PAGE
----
We all heard the comments from Boston Bruins president Cam Neely the day after the team’s second-round playoff exit this year. Comments wherein which he acknowledged, yet again, the team’s (dire) need for a left-shot puck-moving defenseman and/or a big shutdown blueliner to play with Charlie McAvoy. Now, rumors are well and good, but just straight-up pulling any old name, regardless of the player’s actual ability to help the team, out of a hat is where I draw the line.
Case in point: Ryan Suter, one of the best US-born hockey defensemen to ever play in the NHL and the latest name pulled out of that damn hat, was once a spirited defender on the blueline for a time. Once. However, my friends, in my opinion, those days are long gone, as the former Olympian Wisconsin-born blueliner approaches father time at age 36.
The 6-foot-1 and 205-pound sturdy and seemingly always reliable left-shot defensive defenseman skated his way to 93 goals and 607 points in 1,198 total NHL games over sixteen years. A hell of a career, no doubt.
But sixteen years, especially sixteen of intense defensive play, are brutal on any set of hockey legs; I don’t care how good of a skater a player is. Suter may be a suitable signing for another Cup contender somewhere else in the league, but it ain’t with the Bruins. Sorry not sorry folks, but it’s not, and since I am a nice guy I will even tell you why. The Boston Bruins, much like with their crop of forwards, also mismanaged their crop of defensemen. Go figure.
What do I mean? Well, simply put, they didn’t draft well there either, and now, the guys they have left to defend the “realm” of Swayman and Vladar (and Rask?), are either retiring (Kevan Miller), likely being plucked away by Seattle (Conor Clifton and/or Jeremy Lauzon) or languishing in development hell (Jakub Zboril and Urho Vaakinainen) like a live-action He-Man movie that never sees the light of day.
Yet the Bruins want to win now, instead of in 3-5 years from now, and so if that is the case then they need to make moves that demonstrate that. As such, signing Ryan Suter to any kind of contract, at all, does not demonstrate that. I don’t need to see another David Backes-type situation, partial or otherwise, take hold on the Bruins blueline. I saw the original version and I did not like it then either.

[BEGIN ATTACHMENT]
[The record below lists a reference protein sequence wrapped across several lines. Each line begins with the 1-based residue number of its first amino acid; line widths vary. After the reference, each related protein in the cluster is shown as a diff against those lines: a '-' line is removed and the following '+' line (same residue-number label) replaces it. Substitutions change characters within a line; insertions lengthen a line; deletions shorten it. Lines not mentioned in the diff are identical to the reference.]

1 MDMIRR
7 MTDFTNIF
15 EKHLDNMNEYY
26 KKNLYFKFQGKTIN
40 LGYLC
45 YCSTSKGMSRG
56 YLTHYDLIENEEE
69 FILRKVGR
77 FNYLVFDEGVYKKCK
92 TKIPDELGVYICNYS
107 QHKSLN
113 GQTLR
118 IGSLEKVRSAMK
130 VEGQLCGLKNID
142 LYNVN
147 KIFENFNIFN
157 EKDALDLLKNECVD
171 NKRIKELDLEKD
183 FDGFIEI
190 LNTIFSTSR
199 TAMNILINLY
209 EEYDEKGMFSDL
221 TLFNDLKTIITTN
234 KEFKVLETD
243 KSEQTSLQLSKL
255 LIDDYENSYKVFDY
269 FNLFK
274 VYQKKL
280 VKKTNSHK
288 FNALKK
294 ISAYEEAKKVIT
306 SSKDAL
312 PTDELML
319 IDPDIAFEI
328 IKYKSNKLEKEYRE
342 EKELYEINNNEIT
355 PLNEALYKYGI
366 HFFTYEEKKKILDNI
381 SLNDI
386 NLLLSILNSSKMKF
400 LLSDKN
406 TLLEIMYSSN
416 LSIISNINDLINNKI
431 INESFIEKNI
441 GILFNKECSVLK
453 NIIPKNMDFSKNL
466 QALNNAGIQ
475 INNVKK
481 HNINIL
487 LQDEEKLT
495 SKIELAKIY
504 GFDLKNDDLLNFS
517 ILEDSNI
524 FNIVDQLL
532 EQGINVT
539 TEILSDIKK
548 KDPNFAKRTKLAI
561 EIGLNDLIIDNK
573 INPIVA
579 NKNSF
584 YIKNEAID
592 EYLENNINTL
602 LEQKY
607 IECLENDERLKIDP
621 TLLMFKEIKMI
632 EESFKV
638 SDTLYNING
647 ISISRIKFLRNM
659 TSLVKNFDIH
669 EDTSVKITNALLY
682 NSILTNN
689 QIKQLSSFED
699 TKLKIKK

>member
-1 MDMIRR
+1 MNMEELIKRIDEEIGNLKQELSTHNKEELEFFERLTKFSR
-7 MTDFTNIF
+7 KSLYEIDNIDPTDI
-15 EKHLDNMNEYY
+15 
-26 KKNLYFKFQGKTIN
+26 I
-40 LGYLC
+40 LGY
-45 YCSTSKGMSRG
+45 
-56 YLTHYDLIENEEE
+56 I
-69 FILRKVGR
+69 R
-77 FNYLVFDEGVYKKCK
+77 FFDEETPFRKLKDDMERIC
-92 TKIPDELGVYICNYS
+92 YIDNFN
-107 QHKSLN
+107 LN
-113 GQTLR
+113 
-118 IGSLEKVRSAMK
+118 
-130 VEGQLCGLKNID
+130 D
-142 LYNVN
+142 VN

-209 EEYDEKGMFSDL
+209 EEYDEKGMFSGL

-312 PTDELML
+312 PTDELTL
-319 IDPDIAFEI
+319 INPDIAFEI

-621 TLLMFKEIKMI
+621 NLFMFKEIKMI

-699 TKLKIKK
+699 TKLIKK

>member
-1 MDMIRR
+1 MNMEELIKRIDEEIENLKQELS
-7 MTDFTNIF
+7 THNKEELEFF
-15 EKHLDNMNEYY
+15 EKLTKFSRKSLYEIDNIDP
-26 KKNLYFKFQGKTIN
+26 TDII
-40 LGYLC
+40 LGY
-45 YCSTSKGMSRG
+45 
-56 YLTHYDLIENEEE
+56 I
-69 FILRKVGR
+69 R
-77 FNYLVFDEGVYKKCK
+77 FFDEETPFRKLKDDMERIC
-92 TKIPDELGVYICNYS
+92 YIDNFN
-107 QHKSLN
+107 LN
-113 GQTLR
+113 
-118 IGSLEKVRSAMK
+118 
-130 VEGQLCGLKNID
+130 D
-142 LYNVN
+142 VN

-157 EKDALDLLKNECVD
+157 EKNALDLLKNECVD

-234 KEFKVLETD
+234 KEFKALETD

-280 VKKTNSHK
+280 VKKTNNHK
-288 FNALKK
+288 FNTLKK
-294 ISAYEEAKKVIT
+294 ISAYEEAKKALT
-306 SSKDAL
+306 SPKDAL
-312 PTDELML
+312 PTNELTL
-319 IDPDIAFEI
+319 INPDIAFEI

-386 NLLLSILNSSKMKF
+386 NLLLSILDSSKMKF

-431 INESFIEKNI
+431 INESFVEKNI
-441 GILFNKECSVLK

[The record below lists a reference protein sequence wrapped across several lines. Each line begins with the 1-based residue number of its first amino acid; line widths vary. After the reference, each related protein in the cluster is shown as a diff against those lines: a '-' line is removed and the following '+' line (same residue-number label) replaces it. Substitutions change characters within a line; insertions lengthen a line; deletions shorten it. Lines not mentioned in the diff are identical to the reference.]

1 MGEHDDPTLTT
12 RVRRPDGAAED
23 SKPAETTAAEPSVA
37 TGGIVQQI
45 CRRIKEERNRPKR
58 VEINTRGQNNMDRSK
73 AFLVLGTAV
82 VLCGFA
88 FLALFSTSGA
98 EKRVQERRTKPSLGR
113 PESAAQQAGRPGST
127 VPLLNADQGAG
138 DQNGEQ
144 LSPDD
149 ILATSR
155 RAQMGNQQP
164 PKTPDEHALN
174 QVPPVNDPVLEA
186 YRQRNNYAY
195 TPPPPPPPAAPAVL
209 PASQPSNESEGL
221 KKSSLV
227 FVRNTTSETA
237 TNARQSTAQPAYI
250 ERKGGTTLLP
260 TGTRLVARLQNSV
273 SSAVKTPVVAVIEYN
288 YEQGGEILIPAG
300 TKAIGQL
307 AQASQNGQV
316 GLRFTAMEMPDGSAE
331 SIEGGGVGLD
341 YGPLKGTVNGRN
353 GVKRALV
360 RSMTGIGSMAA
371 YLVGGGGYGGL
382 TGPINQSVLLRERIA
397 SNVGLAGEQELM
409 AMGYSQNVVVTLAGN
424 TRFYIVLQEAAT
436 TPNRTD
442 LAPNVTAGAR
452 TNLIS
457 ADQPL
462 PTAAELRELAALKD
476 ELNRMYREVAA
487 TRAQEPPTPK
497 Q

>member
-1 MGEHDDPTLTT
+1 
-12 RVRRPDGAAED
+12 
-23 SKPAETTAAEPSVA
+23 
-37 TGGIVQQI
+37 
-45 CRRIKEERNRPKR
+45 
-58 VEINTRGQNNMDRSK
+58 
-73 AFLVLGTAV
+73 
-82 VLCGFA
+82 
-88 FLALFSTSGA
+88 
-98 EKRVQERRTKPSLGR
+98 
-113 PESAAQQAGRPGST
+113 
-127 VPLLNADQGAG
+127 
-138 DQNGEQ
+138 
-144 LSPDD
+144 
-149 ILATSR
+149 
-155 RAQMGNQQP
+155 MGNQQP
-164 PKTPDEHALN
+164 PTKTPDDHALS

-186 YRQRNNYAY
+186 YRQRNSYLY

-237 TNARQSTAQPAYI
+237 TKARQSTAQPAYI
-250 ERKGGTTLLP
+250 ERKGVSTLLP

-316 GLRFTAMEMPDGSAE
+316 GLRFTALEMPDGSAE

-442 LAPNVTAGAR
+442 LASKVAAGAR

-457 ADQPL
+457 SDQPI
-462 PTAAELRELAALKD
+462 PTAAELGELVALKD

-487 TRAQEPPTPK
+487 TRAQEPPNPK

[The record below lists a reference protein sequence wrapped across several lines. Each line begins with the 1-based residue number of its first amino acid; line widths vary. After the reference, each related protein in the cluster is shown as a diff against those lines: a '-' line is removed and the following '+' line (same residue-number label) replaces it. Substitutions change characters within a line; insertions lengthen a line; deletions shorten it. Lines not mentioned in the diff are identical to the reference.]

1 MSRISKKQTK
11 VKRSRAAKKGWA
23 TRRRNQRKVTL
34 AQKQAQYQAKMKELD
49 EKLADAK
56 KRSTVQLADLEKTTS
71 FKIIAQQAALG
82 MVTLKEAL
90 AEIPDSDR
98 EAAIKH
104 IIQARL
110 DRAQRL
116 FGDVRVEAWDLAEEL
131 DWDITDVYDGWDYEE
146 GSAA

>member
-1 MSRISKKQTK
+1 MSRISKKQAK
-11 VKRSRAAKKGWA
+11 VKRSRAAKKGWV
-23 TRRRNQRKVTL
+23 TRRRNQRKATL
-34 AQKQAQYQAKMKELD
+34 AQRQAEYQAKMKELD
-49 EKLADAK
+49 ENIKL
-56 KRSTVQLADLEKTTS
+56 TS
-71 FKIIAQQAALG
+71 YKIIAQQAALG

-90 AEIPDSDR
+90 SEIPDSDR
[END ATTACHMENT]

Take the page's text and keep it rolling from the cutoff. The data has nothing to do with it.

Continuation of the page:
Now, Suter may not be Zdeno Chara in that he is not a defensive liability in his own end, at least not yet, anyway. But with the type of defensemen set to hit the free market in a few weeks’ time, why would Bruins GM Don Sweeney sign Suter when he can get left-handed defensemen that are under or on the right side of 30?
Defensemen with all the senses, skills, sizes, and styles of play the Bruins did not have in most of their defense corps all of last year and then some. Defensemen like Jamie Oleksiak, Mattias Ekholm, Vince Dunn, Adam Larsson, and Brendan Smith—all of whom are available when free agency begins later this month or will be made available via trade by their teams.
Each of these free agents and trade assets are younger than Suter, ranging anywhere from 4 to 12 years younger in fact, which means they have less mileage on them as players. Which, in retrospect, means the B’s can sign any one of these younger defensemen to a longer contract term than they could Suter. Which, essentially, also means most of those free agents and potential assets would, undoubtedly, be a vital piece to the Bruins’ new core of key players for Stanley Cup runs. Both in the near and the distant future.
Whereas, however, with Suter, the Bruins, perhaps, may go on one or two Cup runs with him as their defensive veteran, maybe. But what happens if he gets hurt, or his play declines, or decides to hang up his skates without anyone ready to step into his role or all of the above? And now the B’s have to go look for his replacement but the prospect pool and the trade and free-agent markets are lackluster? You see what I am saying?
So, thanks but no thanks Ryan Suter lovers, because the Bruins are already at that point — searching for a skilled left-shot defenseman who can play for them for more than a year or two or three — right now.
Therefore, it makes all the sense in the world for the B’s front office to find a bit of a better answer to that question, one that is a long-term one, not a shortcut.